Mehr, meaning dower in English, is the payment made by a groom to his bride-to-be at the time of marriage, although the time of actual payment can vary as per the type of Mehr. While prompt dower requires the payment to be made immediately on demand of the wife, in cases of deferred dower, this sum is paid at a particular event in the future until which it has been deferred. The payment of dower is usually deferred to the time of divorce or the death of the wife. The Mehr does not have to be in the form of money, rather it can also consist of property, jewellery, furniture or other goods as may be specified at the time of marriage.
In Shah Bano, the Court pointed out that the concept of Mehr was more closely connected with marriage than with divorce, although a significant portion of Mehr is payable at the time the marriage is dissolved, usually by death or divorce. Further, it was opined that “it is a sum payable on divorce within the meaning of Section 127(3)(b) CrPC and held that Mehr is such a sum which cannot ipso facto absolve the husband’s liability under the Act.” The Court then proceeded to consider the question of whether the payment of Mehr can serve as an alternative to maintenance. The contention advanced by the husband, in this case, was that Muslim law exempted him from any responsibility towards his divorced wife beyond payment of any Mehr due to her along with an amount to cover maintenance during the iddat period. It was put forth that section 127(3)(b) conferred statutory recognition on this principle of Muslim law.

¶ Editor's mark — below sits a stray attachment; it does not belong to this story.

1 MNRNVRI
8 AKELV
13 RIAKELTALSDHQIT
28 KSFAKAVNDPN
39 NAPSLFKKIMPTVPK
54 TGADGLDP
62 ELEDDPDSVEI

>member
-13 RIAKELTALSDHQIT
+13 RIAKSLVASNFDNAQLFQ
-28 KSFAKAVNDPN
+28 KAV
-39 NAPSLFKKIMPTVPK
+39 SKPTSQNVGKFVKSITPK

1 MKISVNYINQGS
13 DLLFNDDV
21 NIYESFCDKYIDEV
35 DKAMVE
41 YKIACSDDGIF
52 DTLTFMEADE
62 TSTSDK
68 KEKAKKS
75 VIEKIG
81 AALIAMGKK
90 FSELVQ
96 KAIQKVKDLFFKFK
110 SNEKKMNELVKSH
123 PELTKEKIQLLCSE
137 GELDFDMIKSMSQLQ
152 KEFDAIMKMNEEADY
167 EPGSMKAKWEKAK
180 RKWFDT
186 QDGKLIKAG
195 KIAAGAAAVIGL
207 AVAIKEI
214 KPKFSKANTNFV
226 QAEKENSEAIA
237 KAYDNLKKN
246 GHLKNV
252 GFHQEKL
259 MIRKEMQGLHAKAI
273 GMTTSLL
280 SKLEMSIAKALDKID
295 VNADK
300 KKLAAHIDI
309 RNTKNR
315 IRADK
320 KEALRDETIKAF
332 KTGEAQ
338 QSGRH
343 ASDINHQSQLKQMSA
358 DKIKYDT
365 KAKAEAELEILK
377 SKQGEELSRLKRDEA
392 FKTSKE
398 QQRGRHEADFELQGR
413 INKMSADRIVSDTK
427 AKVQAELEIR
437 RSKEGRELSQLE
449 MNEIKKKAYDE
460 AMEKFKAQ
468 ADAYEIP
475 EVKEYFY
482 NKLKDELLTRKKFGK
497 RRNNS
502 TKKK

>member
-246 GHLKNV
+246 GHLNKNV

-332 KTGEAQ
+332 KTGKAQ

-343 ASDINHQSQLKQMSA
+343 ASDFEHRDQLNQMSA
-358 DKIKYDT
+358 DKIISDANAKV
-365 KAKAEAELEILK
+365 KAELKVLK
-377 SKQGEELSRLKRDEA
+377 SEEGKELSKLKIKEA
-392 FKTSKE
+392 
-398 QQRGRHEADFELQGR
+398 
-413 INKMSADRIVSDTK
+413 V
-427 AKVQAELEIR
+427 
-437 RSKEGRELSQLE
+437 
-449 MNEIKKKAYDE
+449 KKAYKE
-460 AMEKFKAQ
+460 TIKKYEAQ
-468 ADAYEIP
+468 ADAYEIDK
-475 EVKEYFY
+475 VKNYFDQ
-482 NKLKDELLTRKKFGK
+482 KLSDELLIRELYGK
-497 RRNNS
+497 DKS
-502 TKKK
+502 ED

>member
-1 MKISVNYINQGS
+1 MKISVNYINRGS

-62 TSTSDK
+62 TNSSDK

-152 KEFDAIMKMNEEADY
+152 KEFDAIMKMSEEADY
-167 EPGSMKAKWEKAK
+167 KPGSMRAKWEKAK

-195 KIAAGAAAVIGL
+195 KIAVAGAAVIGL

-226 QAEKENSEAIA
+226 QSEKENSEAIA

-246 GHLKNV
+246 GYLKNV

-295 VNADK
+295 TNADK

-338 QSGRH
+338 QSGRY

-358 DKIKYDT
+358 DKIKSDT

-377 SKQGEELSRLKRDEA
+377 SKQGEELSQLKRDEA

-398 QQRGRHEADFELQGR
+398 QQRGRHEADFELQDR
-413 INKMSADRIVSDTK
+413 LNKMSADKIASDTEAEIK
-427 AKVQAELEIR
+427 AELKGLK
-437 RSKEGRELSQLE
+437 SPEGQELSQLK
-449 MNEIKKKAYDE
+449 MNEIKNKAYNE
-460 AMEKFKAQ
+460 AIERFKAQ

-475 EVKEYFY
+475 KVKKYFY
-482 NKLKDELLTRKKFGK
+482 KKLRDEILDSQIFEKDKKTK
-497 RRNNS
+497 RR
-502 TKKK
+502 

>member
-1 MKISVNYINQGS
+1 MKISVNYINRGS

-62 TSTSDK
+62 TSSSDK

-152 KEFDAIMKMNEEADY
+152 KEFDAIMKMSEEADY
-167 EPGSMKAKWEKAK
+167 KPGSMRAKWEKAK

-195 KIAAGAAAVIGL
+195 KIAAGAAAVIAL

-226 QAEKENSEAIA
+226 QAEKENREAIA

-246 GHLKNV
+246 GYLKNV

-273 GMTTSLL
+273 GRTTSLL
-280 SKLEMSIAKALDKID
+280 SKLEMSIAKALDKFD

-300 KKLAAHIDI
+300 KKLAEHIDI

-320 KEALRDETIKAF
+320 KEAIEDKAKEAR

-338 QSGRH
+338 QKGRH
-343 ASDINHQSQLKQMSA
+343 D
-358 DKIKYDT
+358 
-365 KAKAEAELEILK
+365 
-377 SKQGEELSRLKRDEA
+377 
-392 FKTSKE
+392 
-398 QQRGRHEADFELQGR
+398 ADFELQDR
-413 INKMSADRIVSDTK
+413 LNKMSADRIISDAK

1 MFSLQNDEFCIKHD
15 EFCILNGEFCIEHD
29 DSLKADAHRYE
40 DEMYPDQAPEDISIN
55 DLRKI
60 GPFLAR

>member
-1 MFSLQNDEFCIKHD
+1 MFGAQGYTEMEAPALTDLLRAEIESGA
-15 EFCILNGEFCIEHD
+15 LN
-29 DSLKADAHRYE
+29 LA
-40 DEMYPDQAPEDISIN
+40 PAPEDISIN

The decision in Shah Bano